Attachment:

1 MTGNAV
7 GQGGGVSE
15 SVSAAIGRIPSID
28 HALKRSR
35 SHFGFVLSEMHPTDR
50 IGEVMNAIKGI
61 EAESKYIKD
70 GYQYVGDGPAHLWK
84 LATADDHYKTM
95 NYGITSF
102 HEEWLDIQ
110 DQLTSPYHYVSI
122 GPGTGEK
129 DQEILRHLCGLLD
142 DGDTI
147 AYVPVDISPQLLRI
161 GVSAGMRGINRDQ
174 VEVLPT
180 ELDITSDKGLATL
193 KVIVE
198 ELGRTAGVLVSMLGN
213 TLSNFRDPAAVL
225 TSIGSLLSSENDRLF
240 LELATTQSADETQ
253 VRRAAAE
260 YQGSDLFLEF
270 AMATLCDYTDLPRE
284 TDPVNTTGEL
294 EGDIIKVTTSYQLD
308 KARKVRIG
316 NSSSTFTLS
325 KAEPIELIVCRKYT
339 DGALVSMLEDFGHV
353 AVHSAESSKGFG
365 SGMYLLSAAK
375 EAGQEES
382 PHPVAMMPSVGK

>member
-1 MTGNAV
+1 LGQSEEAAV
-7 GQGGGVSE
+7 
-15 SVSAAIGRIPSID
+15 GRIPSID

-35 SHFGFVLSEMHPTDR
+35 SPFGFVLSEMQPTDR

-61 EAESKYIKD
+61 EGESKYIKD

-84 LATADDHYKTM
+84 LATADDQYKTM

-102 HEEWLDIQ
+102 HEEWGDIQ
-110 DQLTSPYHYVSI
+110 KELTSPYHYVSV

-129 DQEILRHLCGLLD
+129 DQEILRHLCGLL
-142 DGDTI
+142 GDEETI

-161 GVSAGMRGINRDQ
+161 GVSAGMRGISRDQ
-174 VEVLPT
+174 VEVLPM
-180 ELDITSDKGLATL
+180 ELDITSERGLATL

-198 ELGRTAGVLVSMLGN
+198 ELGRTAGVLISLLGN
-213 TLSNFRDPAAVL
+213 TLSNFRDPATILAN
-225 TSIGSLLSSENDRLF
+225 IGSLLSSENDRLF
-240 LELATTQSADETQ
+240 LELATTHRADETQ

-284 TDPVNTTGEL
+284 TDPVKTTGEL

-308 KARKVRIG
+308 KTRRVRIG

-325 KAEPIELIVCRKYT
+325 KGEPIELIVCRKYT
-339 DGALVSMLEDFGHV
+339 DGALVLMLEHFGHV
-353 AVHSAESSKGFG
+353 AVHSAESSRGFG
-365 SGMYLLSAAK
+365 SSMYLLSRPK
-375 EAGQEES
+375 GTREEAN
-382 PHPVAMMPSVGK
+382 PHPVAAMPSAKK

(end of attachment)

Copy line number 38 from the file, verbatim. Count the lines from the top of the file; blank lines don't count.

>member